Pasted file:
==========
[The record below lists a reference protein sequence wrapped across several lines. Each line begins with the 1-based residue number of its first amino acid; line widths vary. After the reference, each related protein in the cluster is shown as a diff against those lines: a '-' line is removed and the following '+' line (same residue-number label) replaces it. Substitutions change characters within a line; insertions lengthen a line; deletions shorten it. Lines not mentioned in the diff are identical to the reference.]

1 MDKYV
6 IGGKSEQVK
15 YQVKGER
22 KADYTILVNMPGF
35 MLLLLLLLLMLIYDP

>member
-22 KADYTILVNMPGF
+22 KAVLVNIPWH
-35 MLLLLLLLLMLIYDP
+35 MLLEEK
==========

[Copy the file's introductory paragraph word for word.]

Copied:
[The record below lists a reference protein sequence wrapped across several lines. Each line begins with the 1-based residue number of its first amino acid; line widths vary. After the reference, each related protein in the cluster is shown as a diff against those lines: a '-' line is removed and the following '+' line (same residue-number label) replaces it. Substitutions change characters within a line; insertions lengthen a line; deletions shorten it. Lines not mentioned in the diff are identical to the reference.]